Miami Beach’s top cop says political winds shifted
Miami Beach Police Chief Ray Martinez, who is leaving the post on April 4, said he could see that ‘the mayor and commission want to move in a new direction.’
03/07/2014 5:28 PM
03/10/2014 12:17 PM
Ray Martinez always seems to take center stage at a police department in crisis, gets praised for a job well done — and then exits after political upheaval.
He was the calm voice of Miami police in 2000 during the months-long international showdown over young Cuban rafter Elián González — before leaving a year later when a new mayor and police chief swept into office.
More than a decade later, Martinez found himself leading the Miami Beach police department, an agency with a less-than-stellar reputation after a pair of highly publicized policing blunders in 2011.
That year in Miami Beach, during Memorial Day Weekend, a group of cops from Miami Beach and other agencies unleashed 116 bullets, killing a drunk driver — and injuring four innocent bystanders.
Just over a month later, two Beach cops were photographed partying with a group of young women while on duty. But it was the joyride on the all-terrain vehicle later that evening, by one of the officers with one of the women aboard, that drew the real attention after they drove over a couple on the beach, causing serious injury.
Four months later, Police Chief Carlos Noriega was gone. Enter Martinez.
On Thursday, Martinez announced he would be leaving the department on April 4. His two-page letter to City Manager Jimmy Morales also included achievements. Among them: Beach police have not fired a single bullet in more than two years, and major crimes have gone down.
“The police department is clearly now moving in the right direction,” said Martinez.
The announcement seems to have caught the city a little flat-footed. Morales has asked Martinez to stick around until a new chief is hired, and Mayor Philip Levine promised that a national search with an executive search team would begin soon.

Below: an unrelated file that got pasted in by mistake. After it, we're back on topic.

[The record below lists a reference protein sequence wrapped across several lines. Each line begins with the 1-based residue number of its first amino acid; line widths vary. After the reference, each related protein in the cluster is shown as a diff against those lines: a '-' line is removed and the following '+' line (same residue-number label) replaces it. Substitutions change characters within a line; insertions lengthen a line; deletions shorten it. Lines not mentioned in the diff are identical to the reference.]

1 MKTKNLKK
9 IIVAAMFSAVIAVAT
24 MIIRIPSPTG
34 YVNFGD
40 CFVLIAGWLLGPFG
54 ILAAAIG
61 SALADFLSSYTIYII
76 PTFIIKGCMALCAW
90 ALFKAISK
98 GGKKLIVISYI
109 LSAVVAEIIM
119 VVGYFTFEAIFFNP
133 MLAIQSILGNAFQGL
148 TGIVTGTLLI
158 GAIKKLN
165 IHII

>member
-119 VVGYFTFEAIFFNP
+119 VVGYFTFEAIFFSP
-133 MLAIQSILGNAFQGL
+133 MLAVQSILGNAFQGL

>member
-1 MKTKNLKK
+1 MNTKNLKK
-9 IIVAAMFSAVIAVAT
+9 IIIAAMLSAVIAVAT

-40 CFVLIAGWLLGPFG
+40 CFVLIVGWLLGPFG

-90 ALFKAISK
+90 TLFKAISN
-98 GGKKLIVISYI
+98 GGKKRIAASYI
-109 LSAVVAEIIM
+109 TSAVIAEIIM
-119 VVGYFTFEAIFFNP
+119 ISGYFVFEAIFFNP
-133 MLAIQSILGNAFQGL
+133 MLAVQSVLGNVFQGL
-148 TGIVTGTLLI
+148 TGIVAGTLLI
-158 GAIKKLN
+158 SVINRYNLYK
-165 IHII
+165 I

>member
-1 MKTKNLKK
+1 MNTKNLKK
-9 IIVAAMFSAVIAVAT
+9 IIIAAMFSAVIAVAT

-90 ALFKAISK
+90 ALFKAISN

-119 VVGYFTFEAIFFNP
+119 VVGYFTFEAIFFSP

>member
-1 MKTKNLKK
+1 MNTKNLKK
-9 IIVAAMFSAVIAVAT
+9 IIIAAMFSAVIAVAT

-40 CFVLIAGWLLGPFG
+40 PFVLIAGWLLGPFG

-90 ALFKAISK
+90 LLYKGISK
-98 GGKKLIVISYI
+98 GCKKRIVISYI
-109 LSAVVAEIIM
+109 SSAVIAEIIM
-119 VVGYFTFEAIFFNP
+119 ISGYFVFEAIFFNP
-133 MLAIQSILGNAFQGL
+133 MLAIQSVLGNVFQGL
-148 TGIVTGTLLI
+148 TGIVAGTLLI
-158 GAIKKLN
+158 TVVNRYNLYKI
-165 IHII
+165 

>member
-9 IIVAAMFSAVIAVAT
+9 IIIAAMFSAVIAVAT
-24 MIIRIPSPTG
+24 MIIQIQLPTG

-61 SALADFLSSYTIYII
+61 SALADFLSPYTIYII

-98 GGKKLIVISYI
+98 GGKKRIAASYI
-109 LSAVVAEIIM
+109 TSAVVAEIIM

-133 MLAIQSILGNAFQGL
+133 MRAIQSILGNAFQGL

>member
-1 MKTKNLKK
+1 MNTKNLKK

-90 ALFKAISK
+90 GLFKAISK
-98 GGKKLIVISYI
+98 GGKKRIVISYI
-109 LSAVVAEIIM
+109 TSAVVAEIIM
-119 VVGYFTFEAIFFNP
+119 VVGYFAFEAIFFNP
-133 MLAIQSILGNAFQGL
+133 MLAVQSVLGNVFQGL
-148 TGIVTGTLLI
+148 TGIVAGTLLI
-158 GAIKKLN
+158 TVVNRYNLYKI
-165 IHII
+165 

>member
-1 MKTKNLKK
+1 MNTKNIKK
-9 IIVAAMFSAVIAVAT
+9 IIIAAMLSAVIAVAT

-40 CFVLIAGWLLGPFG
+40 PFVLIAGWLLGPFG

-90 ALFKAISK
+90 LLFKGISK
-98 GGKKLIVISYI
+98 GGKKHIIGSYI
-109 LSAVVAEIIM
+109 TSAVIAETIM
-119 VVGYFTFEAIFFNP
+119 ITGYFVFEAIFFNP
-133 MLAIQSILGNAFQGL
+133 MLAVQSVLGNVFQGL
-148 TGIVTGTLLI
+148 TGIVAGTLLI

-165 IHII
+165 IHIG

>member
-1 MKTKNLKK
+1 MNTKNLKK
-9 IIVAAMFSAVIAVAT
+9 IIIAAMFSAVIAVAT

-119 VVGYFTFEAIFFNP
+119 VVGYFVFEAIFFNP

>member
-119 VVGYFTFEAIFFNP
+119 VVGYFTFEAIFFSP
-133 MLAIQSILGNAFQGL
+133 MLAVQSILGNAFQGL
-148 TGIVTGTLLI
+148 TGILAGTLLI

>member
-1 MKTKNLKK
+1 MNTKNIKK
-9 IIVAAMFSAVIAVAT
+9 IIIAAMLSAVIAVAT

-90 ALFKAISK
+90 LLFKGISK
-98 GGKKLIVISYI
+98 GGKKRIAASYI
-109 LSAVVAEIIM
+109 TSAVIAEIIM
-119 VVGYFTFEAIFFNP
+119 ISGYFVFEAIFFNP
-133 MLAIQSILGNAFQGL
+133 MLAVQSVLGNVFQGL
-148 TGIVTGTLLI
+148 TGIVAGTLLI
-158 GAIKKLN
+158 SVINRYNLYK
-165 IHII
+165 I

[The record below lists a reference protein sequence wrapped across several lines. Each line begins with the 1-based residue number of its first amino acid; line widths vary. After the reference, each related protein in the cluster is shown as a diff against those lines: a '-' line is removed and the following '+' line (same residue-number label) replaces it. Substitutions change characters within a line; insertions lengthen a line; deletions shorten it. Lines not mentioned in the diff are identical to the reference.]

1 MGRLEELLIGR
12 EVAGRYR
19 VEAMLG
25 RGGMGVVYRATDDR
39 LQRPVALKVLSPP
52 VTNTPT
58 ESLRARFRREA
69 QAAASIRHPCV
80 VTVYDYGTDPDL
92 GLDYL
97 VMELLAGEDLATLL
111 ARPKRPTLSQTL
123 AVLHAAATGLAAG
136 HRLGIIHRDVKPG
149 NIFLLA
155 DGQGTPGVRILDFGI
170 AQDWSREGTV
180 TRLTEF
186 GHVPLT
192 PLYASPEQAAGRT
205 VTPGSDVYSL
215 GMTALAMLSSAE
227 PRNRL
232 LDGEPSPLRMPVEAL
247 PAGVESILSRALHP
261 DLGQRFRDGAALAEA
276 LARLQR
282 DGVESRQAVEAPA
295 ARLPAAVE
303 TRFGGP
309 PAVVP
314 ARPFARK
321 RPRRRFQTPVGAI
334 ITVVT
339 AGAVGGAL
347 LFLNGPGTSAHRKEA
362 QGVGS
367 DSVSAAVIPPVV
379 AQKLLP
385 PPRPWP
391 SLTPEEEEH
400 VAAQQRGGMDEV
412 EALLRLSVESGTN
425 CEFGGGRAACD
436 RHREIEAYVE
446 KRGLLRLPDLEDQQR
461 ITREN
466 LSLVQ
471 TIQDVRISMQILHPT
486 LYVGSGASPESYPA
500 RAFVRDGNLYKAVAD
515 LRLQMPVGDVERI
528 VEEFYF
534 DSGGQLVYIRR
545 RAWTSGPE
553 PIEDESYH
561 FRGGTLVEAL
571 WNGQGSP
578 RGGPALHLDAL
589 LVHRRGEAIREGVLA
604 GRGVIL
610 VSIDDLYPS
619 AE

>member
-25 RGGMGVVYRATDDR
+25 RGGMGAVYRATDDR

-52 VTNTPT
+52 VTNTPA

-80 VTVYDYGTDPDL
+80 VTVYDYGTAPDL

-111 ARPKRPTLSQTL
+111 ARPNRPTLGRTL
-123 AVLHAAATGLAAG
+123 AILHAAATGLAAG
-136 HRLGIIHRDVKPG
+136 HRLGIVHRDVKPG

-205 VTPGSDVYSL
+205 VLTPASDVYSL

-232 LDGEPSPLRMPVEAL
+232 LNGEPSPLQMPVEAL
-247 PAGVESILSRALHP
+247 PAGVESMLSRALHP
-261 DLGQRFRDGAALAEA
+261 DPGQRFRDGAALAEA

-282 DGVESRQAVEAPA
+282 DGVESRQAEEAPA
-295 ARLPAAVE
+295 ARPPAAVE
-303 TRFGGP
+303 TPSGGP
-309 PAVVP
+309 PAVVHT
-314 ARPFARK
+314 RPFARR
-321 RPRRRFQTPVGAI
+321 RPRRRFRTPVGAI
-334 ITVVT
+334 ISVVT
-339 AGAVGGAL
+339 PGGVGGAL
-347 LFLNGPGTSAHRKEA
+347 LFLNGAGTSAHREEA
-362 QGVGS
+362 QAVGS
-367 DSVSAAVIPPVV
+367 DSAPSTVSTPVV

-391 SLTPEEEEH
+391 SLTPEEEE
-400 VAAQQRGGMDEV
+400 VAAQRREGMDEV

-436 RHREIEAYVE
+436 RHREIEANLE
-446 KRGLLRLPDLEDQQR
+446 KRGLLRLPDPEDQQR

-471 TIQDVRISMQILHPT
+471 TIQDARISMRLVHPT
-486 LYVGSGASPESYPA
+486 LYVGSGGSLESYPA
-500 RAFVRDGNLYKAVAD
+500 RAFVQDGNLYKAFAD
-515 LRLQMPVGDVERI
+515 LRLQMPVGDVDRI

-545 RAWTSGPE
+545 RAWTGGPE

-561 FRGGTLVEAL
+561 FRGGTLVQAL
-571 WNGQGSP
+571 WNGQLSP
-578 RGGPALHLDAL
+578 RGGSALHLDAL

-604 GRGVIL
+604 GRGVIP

Often, when the police chief of a major city announces his departure, possible replacements have already been identified. That doesn’t seem to be the case in Miami Beach, despite Martinez and others insinuating his departure was a foregone conclusion.
“I understand that the mayor and commission want to move in a new direction, and I respect that,” Martinez said.
Piped in Beach Commissioner Deede Weithorn: “I certainly understand that he’s concerned that he doesn’t have political support.”
In Miami Beach, the police chief reports to the city manager, who is the chief executive of city government. But the city manager reports to the elected city commission, of which the mayor is chairman.
Mayor Levine issued a three-paragraph statement on Martinez’s planned exit, saying he was “grateful” for Martinez’s service and that “we wish him the very best in his future endeavors.”
Close friend and business executive Rodney Barreto said Martinez saw the writing on the wall. The two began their policing careers together in Miami in the late 1970s. When Martinez joined the Miami Beach force in 2001, Barreto’s brother, Richard Barreto, was chief.
“You serve at the pleasure of the manager, and the manager serves at the pleasure of elected officials, it’s not hard to figure out,” said Rodney Barreto “He did an incredible job fixing the department. You don’t hear a lot of craziness anymore. But timing is everything in the world.”